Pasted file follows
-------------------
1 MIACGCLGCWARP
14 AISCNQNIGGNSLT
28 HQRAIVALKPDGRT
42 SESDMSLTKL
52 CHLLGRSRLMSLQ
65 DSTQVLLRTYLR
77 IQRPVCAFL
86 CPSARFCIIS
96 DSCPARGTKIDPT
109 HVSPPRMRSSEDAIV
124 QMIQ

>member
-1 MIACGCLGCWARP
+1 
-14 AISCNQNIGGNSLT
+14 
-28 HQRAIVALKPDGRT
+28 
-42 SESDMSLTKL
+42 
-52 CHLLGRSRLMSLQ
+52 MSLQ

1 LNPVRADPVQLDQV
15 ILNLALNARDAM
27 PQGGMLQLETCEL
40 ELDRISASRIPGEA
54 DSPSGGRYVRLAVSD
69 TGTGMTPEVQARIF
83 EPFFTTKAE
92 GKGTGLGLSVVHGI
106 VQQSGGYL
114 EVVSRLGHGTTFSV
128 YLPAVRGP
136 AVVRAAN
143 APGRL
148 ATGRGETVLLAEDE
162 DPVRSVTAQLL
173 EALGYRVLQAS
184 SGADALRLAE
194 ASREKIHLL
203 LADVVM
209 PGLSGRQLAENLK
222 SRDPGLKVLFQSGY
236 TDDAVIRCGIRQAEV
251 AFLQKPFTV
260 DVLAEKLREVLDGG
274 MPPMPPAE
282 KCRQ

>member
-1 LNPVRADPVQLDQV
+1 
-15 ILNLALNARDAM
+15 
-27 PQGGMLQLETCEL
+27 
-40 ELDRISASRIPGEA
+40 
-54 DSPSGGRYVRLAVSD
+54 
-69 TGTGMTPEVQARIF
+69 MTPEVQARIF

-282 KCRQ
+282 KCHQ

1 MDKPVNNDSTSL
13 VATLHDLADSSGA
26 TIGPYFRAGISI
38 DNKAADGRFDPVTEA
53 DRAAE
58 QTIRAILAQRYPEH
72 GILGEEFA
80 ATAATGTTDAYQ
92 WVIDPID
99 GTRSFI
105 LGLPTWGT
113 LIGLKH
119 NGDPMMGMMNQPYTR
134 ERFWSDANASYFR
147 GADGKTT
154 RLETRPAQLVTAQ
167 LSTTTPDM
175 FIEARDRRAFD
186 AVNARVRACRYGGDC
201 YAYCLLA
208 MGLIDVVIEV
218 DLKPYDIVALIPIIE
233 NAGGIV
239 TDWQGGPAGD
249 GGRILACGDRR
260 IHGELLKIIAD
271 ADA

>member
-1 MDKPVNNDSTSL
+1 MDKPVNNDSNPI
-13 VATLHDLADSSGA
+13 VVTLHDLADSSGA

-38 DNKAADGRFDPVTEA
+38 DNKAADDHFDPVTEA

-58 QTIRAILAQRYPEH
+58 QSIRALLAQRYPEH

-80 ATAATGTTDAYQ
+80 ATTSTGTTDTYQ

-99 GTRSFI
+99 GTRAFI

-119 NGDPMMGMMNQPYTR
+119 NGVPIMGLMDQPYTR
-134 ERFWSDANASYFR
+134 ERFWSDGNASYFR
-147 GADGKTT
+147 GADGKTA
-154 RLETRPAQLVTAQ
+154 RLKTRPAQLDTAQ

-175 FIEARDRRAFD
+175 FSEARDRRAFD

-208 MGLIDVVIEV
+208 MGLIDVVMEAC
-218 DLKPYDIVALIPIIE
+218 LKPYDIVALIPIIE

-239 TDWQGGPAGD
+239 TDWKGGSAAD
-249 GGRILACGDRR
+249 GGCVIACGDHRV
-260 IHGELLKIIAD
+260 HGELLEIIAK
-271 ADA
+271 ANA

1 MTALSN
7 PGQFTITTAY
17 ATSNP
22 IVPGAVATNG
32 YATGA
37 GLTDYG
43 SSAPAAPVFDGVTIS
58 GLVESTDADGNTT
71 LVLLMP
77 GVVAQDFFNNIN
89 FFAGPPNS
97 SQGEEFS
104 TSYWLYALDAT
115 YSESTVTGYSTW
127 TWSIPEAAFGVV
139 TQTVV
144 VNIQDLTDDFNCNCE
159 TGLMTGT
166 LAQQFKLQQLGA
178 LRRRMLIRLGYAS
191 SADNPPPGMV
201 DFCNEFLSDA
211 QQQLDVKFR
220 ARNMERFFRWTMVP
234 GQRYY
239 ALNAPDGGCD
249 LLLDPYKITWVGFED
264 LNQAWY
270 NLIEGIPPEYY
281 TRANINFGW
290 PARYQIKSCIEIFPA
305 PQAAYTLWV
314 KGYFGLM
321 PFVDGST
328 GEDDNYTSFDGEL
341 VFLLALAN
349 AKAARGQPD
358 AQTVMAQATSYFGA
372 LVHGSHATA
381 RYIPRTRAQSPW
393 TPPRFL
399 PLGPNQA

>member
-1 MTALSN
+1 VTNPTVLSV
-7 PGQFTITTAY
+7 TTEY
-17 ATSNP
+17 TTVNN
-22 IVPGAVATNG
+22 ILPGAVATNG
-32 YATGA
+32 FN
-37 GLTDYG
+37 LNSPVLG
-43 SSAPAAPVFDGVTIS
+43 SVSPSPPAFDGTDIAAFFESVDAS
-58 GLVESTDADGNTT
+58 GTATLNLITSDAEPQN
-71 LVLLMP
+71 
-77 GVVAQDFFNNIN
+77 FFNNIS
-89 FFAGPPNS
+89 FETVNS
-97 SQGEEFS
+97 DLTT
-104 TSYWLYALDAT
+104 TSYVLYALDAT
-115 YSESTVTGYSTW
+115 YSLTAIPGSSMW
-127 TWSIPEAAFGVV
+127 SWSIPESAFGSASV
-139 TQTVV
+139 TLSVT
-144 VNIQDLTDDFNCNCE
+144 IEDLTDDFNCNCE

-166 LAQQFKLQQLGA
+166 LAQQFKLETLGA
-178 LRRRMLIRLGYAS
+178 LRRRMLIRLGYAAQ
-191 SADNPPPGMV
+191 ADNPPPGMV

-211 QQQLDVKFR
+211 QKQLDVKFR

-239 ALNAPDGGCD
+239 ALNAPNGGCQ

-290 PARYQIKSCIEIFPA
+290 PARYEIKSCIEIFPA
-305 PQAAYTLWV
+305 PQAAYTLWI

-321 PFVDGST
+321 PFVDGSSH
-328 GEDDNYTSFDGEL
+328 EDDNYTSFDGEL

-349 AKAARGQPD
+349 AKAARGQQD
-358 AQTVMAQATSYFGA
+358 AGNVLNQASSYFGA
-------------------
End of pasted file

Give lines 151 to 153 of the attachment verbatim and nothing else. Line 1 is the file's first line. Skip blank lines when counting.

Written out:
239 ALNAPDGGCD
249 LLLDPYKITWVGFED
264 LNQAWY